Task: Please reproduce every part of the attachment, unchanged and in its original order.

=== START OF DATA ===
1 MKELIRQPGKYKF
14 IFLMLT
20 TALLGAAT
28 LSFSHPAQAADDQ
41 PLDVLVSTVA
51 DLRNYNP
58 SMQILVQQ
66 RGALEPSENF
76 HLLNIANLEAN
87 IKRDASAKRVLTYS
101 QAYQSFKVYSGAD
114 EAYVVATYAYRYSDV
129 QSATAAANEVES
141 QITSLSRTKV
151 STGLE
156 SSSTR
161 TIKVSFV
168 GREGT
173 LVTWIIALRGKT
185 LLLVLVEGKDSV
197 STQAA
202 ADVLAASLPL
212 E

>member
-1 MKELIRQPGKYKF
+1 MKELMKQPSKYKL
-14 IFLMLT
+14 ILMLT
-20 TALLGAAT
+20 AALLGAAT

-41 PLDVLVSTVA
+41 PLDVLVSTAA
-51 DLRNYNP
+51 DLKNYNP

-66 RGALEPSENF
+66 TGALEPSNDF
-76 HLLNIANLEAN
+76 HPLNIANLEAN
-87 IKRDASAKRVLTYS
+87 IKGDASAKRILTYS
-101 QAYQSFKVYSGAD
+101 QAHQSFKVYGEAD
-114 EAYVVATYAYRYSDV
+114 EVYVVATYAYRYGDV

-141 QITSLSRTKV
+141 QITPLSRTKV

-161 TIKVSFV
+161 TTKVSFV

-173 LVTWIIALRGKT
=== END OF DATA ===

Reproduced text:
1 MKELIRQPGKYKF
14 IFLMLT
20 TALLGAAT
28 LSFSHPAQAADDQ
41 PLDVLVSTVA
51 DLRNYNP
58 SMQILVQQ
66 RGALEPSENF
76 HLLNIANLEAN
87 IKRDASAKRVLTYS
101 QAYQSFKVYSGAD
114 EAYVVATYAYRYSDV
129 QSATAAANEVES
141 QITSLSRTKV
151 STGLE
156 SSSTR
161 TIKVSFV
168 GREGT
173 LVTWIIALRGKT
185 LLLVLVEGKDSV
197 STQAA
202 ADVLAASLPL
212 E

>member
-1 MKELIRQPGKYKF
+1 MKELMKQPSKYKL
-14 IFLMLT
+14 ILMLT
-20 TALLGAAT
+20 AALLGAAT

-41 PLDVLVSTVA
+41 PLDVLVSTAA
-51 DLRNYNP
+51 DLKNYNP

-66 RGALEPSENF
+66 TGALEPSNDF
-76 HLLNIANLEAN
+76 HPLNIANLEAN
-87 IKRDASAKRVLTYS
+87 IKGDASAKRILTYS
-101 QAYQSFKVYSGAD
+101 QAHQSFKVYGEAD
-114 EAYVVATYAYRYSDV
+114 EVYVVATYAYRYGDV

-141 QITSLSRTKV
+141 QITPLSRTKV

-161 TIKVSFV
+161 TTKVSFV

-173 LVTWIIALRGKT